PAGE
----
It is only after Willie’s funeral, when everyone has left, that the characters of the Bardo appear. Hans Vollman, Roger Bevins III, and the Reverend Everly Thomas comprise the youngster’s slapdash welcoming crew. In this halfway point between life and death, the people of the cemetery don’t really believe they’re dead; they’re just in their “sick-boxes” waiting to rejoin their loved ones.

As the reader finds out, the people here have refused to let go of the “previous place,” where they can’t quite remember what life was like, but they repeat the stories that leave them longing for what never happened in life. Hans Vollman, for example, married a woman much younger than himself. Rather than force himself on her on their wedding night, he took the time to build a friendship with her, which then blossomed into romantic love.

On the day the couple was to finally consummate their union, he is hit in the head by a beam in his workshop, never knowing the love of his dear wife. It’s only in true Saunders fashion that, in the Bardo, Hans Vollman has a constant, unceasing erection from the failure to satisfy his anticipation. The way he does this is subtle, but when you realize what “member” everyone is talking about, it becomes the funniest thing.

Tragically, Roger Bevins III, slit his wrists in the previous place, but he believes he’s still on his kitchen floor waiting for his family to find him. In life, his “proclivity,” as he calls it, was a love for men. But his lover decides to “live the right way” and ends their relationship leaving him despondent. It is only at the moment when it’s too late that he realizes he wants nothing more than to live. In the Bardo, Bevins has ears and eyes that appear at the slightest sensory input because he’s all too eager to take in everything all at once.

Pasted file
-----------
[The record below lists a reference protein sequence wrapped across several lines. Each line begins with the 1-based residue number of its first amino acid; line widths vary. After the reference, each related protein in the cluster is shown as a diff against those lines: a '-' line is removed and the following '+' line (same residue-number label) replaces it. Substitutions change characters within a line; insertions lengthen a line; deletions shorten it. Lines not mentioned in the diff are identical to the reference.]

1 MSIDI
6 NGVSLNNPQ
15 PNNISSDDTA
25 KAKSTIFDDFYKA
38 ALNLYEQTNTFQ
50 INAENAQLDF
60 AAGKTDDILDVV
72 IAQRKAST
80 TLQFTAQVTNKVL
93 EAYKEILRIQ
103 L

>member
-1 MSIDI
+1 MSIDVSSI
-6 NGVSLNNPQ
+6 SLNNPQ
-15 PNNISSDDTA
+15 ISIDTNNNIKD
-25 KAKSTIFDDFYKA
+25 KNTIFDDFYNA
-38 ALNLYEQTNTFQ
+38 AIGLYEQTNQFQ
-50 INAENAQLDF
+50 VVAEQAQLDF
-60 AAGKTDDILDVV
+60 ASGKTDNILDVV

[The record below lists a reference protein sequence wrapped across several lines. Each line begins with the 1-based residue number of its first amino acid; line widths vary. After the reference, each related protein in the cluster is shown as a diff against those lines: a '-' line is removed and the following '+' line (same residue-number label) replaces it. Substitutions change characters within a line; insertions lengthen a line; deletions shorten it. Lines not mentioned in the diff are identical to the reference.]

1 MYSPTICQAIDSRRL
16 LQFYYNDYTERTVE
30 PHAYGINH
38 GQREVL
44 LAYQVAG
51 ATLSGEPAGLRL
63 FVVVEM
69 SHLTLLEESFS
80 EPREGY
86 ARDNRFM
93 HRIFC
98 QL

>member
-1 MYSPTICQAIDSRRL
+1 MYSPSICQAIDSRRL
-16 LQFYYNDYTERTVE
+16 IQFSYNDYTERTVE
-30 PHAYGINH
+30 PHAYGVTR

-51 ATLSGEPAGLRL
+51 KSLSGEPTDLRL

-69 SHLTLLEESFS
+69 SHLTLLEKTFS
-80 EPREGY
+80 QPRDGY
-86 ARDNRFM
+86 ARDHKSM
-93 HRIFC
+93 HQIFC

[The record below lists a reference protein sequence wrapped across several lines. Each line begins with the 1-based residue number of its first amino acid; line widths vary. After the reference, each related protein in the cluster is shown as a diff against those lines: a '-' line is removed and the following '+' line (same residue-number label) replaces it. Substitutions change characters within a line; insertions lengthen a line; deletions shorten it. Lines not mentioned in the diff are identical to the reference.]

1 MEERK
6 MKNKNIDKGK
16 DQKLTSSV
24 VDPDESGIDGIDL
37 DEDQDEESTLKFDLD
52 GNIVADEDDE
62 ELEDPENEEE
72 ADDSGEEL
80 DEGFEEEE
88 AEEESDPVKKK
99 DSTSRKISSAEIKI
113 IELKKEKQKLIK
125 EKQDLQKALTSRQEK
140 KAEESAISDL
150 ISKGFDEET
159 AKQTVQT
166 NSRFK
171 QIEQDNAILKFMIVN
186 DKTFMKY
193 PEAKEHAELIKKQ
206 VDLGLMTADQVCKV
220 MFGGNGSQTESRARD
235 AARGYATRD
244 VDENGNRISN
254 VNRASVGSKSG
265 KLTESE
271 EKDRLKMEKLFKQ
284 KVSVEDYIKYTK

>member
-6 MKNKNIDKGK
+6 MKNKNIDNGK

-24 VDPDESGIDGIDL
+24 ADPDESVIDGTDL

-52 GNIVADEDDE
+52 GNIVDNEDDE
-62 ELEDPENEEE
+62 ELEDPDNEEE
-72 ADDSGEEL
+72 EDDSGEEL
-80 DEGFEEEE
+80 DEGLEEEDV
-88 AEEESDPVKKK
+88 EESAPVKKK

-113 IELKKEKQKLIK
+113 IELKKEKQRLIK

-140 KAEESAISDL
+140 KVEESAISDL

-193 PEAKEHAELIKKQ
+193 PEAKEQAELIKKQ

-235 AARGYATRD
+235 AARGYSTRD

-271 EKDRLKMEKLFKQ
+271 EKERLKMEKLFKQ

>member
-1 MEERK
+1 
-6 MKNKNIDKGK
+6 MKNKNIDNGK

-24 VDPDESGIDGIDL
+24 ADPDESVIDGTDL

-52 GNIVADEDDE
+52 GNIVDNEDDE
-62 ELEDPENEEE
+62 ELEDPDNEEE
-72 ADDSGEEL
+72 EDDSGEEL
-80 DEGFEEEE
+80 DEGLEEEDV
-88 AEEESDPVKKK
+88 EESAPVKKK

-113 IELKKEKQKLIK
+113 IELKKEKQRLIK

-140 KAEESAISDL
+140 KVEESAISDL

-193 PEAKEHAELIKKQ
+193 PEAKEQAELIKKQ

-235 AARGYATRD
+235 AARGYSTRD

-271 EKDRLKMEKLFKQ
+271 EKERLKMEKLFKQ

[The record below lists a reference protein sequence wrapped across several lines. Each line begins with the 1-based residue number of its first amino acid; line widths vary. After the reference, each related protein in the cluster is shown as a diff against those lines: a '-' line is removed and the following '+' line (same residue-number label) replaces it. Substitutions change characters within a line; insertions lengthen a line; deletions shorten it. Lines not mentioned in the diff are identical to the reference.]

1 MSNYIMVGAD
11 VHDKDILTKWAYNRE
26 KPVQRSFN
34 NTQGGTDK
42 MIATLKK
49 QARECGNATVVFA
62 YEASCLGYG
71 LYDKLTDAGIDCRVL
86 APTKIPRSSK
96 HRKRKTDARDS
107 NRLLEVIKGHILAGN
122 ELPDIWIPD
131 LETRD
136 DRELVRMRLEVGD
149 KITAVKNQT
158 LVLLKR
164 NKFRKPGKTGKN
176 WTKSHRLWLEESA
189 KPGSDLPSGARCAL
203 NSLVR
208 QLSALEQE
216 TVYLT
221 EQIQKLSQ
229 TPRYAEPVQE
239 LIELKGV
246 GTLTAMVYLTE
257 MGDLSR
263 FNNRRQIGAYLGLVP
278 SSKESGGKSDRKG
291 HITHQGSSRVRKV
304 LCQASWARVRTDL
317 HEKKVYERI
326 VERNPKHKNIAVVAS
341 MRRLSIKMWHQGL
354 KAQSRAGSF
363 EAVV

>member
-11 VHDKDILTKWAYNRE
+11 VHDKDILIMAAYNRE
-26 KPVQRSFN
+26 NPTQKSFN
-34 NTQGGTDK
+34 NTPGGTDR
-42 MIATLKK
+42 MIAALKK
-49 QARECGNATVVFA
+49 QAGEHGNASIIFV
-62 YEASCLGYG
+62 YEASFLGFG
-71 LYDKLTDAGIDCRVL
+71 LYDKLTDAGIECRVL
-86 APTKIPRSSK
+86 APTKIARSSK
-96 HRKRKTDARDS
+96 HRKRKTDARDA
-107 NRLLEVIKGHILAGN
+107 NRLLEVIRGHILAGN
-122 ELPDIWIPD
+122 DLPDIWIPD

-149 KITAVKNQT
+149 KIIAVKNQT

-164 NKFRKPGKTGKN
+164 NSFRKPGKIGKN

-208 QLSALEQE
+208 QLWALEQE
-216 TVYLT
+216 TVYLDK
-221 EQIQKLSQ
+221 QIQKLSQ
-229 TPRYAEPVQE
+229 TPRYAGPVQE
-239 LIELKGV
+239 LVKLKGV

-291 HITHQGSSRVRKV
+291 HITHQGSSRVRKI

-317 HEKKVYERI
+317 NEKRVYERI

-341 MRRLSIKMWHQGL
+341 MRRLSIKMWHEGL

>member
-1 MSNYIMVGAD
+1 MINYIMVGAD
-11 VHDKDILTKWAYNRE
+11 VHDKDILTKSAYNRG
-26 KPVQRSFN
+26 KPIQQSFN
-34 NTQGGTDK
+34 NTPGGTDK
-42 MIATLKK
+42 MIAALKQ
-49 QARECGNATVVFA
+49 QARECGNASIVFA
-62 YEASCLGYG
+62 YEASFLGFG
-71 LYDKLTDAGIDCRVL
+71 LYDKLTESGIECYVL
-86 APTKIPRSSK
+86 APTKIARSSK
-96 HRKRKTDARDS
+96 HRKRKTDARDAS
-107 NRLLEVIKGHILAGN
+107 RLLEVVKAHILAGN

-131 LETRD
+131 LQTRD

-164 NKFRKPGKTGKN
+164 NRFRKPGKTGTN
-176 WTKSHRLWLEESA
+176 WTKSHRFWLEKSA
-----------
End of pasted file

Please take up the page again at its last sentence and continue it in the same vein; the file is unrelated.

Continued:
Unfortunately, the Reverend, Vollman, and Bevins know that children cannot stay in the Bardo for long before horrible things start to happen to them. But they cannot convince young Willie to let go.

Saunders’ narrative shifts seamlessly from the surreal to the tragic. Lincoln must grapple the weight of grief, while Willie must come to terms with the fact of his death even though he can’t bear to leave his father behind. The novel’s finest moments show the inner workings of the president’s mind as he weighs the meaning of his sorrow with the overarching theme of death that extends from the Bardo to the battlefields of the war.

What’s incredible about Lincoln in the Bardo is its structure. Many writers have drawn acclaim for their manipulation of conventional form, but Saunders’ work is stunning for the sheer amount of research it must have taken to build the fabric of certain pieces of the narrative. For example, the night of Willie’s death/the Lincoln’s party, Saunders tells the story with excerpts from real primary sources and historical texts along with made up sources and texts. Some of them agree, some do not, but they allow for the reader to see various texts working in concert to form a completely new piece of art.

Even paragraphs in the Bardo scenes are attributed to specific characters, almost as if it were a play. The multiple perspectives from myriad voices are the product of painstaking effort on Saunders’ part.

While it takes a few chapters to get used to Saunders’ style, Lincoln in the Bardo is well worth the effort, and I imagine many people can finish it in one sitting. This compelling story of a father losing his son, fighting with grief and guilt while also shaping the landscape of the United States is unabashedly ambitious and completely unmissable.